Increase tidal prism by restoring tidal and riverine flow and connectivity between the main channel and slough channels;

Increase depth and tidal exchange at the confluence of North Slough channel;

Increase circulation between the lagoon, Strawberry Creek and sloughs to help mix water and increase dissolved oxygen levels;

Prevent or reduce cattle waste from entering stream and slough channels;

Develop a shade corridor of riparian trees along main channel to help cool water;

Land managers should work maintain and/or establish adequate streamside protection zones to reduce solar radiation and moderate air temperatures into Redwood Creek and its tributaries throughout the Redwood Creek basin;

The goal of any controlled breech project must be to maintain the volume in the lagoon to best support the anadromous fisheries;

Digging of any artificial channel through the beach sand berm that would result in an uncontrolled breech should be discouraged;

Any controlled breech should be performed as an option and in coordination with the expert judgment of RNSP staff and CDFG to preserve natural resources.

Erosion and Sediment Delivery Reduction Activities:

Reduce inputs of sands by tidal currents to the embayment and North Slough by modifying levee configuration or removing levees altogether;

Use levee set back, reconfiguration or removal strategies to achieve more natural flood plain characteristics;

Land managers should continue their efforts such as road improvements, good maintenance, and decommissioning and other erosion control practices associated with all land use activities throughout the basin to reduce sediment delivery to lowermost Redwood Creek and the estuary.

Riparian and Instream Habitat Improvement Activities:

A properly functioning riparian zone is needed to improve the estuarine ecosystem and increase the estuary’s value as salmonid habitat;

Where feasible, develop or improve riparian vegetation function along the banks of Redwood Creek, Strawberry Creek, and slough channels;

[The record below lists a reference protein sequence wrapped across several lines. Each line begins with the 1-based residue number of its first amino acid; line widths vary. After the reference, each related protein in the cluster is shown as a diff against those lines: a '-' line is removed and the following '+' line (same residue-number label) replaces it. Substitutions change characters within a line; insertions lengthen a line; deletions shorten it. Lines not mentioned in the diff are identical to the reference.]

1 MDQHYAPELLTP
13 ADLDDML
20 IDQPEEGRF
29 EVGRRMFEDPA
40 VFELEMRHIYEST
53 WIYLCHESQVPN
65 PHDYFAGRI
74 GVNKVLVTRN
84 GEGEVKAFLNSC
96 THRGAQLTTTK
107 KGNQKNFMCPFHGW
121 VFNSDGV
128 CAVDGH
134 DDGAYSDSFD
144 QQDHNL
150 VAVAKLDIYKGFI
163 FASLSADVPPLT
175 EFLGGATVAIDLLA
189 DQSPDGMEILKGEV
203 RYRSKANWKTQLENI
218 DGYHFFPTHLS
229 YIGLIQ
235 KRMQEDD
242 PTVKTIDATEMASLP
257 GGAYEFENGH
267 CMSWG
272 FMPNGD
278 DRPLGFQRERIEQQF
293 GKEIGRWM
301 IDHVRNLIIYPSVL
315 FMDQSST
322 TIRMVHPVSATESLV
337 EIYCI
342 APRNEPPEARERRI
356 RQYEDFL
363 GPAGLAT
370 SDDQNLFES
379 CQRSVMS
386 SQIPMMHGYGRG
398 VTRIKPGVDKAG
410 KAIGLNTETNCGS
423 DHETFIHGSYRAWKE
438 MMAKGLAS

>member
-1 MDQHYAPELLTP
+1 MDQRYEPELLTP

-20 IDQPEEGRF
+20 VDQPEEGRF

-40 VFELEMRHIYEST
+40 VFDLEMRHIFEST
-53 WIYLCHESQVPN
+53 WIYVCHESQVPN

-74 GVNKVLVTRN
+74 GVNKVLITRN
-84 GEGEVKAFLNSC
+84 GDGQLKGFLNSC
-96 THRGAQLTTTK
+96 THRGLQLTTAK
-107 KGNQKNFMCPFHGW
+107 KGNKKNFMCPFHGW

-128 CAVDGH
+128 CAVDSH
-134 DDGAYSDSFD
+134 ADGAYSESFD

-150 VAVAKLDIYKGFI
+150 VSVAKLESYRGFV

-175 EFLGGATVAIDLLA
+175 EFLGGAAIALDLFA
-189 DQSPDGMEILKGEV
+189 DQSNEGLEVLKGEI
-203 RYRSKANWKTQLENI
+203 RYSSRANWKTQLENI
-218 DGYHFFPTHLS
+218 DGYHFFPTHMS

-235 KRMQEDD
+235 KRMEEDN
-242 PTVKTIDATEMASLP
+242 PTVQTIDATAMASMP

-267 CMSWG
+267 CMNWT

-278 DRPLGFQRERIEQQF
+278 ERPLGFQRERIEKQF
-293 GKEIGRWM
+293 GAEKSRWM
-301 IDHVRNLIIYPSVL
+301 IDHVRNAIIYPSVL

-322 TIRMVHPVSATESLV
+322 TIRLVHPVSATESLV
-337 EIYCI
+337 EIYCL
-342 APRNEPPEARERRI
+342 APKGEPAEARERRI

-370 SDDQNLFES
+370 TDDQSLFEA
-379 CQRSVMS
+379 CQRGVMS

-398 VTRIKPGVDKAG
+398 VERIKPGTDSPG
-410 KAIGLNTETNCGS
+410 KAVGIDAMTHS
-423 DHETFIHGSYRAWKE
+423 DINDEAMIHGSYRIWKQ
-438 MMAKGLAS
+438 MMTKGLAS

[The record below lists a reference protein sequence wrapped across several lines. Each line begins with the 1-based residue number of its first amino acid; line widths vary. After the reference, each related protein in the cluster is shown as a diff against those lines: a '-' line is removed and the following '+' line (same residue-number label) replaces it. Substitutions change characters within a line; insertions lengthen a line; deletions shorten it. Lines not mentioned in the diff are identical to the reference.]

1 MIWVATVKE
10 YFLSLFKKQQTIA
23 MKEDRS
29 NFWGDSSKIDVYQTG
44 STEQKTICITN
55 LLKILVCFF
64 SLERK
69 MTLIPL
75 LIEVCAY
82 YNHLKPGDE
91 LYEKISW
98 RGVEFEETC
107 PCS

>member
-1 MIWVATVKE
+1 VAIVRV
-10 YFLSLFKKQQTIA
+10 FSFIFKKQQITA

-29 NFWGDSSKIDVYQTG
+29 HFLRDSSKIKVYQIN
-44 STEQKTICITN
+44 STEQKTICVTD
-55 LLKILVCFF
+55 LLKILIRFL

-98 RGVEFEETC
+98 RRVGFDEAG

Work to restore natural drainage patterns within adjacent wetlands and the subbasin;

Increase off-channel and rearing habitat by improving conditions of sloughs and tributaries (Strawberry, Dorrance and Sand Cache creeks);

Increase depth and complexity in the main channel and slough channels;

Where feasible add LWD to increase salmonid shelter complexity;

Leave large wood in estuarine channels, on the beach, and on stream banks for potential recruitment into the estuary;

Relocate drift logs that block tidal connectivity between the embayment and the North Slough channels;

Re-establish a corridor of riparian vegetation to lower Strawberry Creek and restore riparian function in areas where vegetation removal or significant cattle impacts have been noted. This may require temporary fencing the riparian zone to prevent cattle and deer from grazing on seedlings and trampling growing trees.

Education, Research, and Monitoring Activities:

Work should continue by Redwood National and State Parks (RNSP), private landowners, agencies, and interested parties to improve habitat conditions of the estuary by modifying the levees system while protecting Highway 101 and the town of Orick;

RNSP, DFG, RWQCB should continue existing monitoring of anadromous salmonid populations and expand to include some winter and early spring sampling;

Water temperature and dissolved oxygen monitoring in the lagoon and sloughs should continue. Some dissolved oxygen measurements should be collected just before sunrise to capture lowest diurnal levels;

Monitoring water quality in the lagoon should be expanded to include nutrient levels (ammonia, nitrates, nitrates) that may be elevated from runoff from cattle pastures;

Work with USACE, Redwood National and State Parks, and Humboldt County Department of Public Works to modify levees and levee maintenance manuals to be consistent with habitat requirements of salmonids and a properly functioning estuarine ecosystem.